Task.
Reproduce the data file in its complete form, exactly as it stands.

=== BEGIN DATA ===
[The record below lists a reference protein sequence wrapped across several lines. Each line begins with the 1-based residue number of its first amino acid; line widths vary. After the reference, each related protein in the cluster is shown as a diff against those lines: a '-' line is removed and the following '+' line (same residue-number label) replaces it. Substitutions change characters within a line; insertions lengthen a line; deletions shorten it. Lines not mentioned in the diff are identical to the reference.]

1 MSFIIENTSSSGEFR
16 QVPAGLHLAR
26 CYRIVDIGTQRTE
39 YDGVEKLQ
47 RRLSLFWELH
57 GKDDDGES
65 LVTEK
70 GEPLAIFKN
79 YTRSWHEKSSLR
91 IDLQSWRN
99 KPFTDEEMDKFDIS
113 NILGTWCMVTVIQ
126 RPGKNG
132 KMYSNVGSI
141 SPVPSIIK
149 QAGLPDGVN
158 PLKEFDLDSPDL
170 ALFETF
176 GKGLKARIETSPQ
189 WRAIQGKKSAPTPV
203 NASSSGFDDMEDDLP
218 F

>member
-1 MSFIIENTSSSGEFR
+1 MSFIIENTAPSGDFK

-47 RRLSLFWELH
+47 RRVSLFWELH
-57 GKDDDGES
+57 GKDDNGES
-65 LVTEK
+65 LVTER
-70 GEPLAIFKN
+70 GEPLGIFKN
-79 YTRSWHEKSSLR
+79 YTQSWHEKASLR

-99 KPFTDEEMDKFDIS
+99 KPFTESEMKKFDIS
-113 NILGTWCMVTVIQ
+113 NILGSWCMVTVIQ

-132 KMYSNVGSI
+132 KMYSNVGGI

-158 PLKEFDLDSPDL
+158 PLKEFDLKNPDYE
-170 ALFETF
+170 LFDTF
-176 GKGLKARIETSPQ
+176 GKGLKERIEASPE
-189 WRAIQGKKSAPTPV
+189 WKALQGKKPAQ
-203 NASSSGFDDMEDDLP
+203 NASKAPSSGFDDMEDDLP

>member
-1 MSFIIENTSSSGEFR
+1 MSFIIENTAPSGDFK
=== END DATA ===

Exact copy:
[The record below lists a reference protein sequence wrapped across several lines. Each line begins with the 1-based residue number of its first amino acid; line widths vary. After the reference, each related protein in the cluster is shown as a diff against those lines: a '-' line is removed and the following '+' line (same residue-number label) replaces it. Substitutions change characters within a line; insertions lengthen a line; deletions shorten it. Lines not mentioned in the diff are identical to the reference.]

1 MSFIIENTSSSGEFR
16 QVPAGLHLAR
26 CYRIVDIGTQRTE
39 YDGVEKLQ
47 RRLSLFWELH
57 GKDDDGES
65 LVTEK
70 GEPLAIFKN
79 YTRSWHEKSSLR
91 IDLQSWRN
99 KPFTDEEMDKFDIS
113 NILGTWCMVTVIQ
126 RPGKNG
132 KMYSNVGSI
141 SPVPSIIK
149 QAGLPDGVN
158 PLKEFDLDSPDL
170 ALFETF
176 GKGLKARIETSPQ
189 WRAIQGKKSAPTPV
203 NASSSGFDDMEDDLP
218 F

>member
-1 MSFIIENTSSSGEFR
+1 MSFIIENTAPSGDFK

-47 RRLSLFWELH
+47 RRVSLFWELH
-57 GKDDDGES
+57 GKDDNGES
-65 LVTEK
+65 LVTER
-70 GEPLAIFKN
+70 GEPLGIFKN
-79 YTRSWHEKSSLR
+79 YTQSWHEKASLR

-99 KPFTDEEMDKFDIS
+99 KPFTESEMKKFDIS
-113 NILGTWCMVTVIQ
+113 NILGSWCMVTVIQ

-132 KMYSNVGSI
+132 KMYSNVGGI

-158 PLKEFDLDSPDL
+158 PLKEFDLKNPDYE
-170 ALFETF
+170 LFDTF
-176 GKGLKARIETSPQ
+176 GKGLKERIEASPE
-189 WRAIQGKKSAPTPV
+189 WKALQGKKPAQ
-203 NASSSGFDDMEDDLP
+203 NASKAPSSGFDDMEDDLP

>member
-1 MSFIIENTSSSGEFR
+1 MSFIIENTAPSGDFK